Lukas Ketner

If you need to pinpoint the exact moment the Summer of Love took hold—the pinnacle of flower power's bloom—you should look no further than the time in 1967 when the playful psychedelia of the Strawberry Alarm Clock topped the charts with "Incense and Peppermints," the hit single from the album of the same name. A song for the ages—one which has a newfound existence in modern films that try to sum up that influential summer using just a few notes of music—which captured a moment of time in which hippie optimism seemed like a viable solution, the Vietnam quagmire was avoidable, and a lone flower placed in a soldier's gun barrel could change the world. Of course none of that proved to be true; the war raged on, the hippies became Reaganite Republicans, and the Summer of Love now exists solely to peddle nostalgia and move units of the Time Life box set.

Lost in the tectonic plate shift of pop culture was the Strawberry Alarm Clock, who despite their best efforts will always remain trapped in time, forever the authors of the one song that signalled the apex of the free love moment. But, before the group was snuffed out due to poor—if not illegal—management, the Alarm Clock made a striking impact on musical culture. Few bands could be both cast in a Russ Meyer flick (the Roger Ebert-penned Beyond the Valley of the Dolls) and be part of the ultimate Southern rock anthem, "Sweet Home Alabama," a song co-written by Alarm Clock guitarist Ed King, who met (and eventually joined) Lynyrd Skynyrd after Ronnie Van Sant and company opened a show for the band.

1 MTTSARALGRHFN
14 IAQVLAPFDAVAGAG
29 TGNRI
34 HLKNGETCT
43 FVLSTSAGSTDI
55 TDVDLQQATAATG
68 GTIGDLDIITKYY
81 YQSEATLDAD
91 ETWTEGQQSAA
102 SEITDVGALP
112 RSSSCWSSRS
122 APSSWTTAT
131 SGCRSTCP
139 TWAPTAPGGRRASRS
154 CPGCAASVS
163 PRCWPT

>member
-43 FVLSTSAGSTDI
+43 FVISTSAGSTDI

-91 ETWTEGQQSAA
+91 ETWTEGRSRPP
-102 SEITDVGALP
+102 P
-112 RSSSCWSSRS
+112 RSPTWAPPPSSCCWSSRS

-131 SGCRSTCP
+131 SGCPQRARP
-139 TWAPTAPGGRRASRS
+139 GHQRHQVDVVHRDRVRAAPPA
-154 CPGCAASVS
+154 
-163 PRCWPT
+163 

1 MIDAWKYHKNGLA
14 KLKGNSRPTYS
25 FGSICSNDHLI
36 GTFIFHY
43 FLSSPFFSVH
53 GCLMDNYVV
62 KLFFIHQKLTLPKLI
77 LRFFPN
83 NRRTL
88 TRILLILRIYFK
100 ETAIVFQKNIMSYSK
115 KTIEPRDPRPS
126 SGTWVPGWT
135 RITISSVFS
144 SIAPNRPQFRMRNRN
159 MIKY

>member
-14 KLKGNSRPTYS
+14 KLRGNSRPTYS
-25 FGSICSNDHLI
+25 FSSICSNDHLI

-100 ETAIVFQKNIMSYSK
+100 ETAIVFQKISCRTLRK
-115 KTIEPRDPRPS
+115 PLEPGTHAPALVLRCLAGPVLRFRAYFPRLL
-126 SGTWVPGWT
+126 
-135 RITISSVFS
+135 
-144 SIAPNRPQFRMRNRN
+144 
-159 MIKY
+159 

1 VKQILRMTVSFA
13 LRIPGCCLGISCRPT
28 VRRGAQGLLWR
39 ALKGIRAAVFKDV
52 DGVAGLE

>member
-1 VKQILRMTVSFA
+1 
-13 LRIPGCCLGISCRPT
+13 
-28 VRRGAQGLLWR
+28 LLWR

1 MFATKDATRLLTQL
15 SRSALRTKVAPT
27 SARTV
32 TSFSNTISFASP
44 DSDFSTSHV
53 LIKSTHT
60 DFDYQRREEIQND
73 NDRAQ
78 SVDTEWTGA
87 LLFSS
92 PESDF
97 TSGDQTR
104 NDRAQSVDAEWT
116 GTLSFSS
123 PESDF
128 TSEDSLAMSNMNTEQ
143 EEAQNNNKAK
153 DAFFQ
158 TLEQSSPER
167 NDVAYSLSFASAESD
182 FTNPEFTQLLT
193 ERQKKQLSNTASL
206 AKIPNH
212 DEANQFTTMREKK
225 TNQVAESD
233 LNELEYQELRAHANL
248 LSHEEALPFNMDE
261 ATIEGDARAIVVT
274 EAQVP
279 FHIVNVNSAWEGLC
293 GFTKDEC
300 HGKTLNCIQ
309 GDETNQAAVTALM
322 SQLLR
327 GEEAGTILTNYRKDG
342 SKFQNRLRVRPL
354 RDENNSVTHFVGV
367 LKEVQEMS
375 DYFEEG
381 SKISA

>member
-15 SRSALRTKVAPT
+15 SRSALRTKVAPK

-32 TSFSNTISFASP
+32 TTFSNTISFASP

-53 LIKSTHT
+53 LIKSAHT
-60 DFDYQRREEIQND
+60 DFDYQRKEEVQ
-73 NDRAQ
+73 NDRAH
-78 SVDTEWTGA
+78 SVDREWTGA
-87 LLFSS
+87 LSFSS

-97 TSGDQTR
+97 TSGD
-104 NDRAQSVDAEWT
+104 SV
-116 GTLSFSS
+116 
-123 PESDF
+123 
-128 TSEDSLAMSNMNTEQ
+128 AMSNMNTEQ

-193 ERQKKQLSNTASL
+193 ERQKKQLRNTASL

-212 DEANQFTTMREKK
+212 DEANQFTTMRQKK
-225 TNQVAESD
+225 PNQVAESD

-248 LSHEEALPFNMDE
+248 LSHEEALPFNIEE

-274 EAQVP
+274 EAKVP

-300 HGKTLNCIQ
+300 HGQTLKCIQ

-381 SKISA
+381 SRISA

The Strawberry Alarm Clock also ushered in a magical time in musical history, one where drugs were still considered to be a friendly, if not harmless, way to expand your musical palette and heighten the experience in the process. Long before the '60s turned dark, the drugs turned bad, and rock stars kicked off under the influence, the Alarm Clock represented a pure moment of good intentions. "At first it was a lot of fun, but then it got a little crazy," says drummer/vocalist Randy Seol. He adds, "In the end, I'm not too sure it was a great thing, but I thought for a brief time people really got to express themselves."

While other bands were determined to expand young minds with the power of their music, the Alarm Clock created bubblegum psychedelia that was somehow able to find a home on the pop charts, yet still sound just as good with a tab of acid resting firmly on your tongue. Their sunny California pop was wildly creative, bringing to mind the energy of Love's masterpiece, Forever Changes, in addition to flaunting the same playfulness as touring partners the Beach Boys.

While the sun originally set on the Alarm Clock at the tail end of the '60s, the band is reunited and ready to try it again. "We're working on our new album right now," says Seol. "We're having a great time playing together, and we're all high school friends, so everybody really respects and loves each other and what we play. Whether we do it because of money or whether it's because we like playing so much together—I'm not sure how it's going to end up at the end—but we've already got people talking about jobs for 2009." The Alarm Clock's upcoming appearance at Fuzzfest NW will be just one of a handful of dates the band has performed in the past 35 years, so there is no excuse not to be there, front and center, to witness one of the most fascinating, and overlooked, bands in rock history.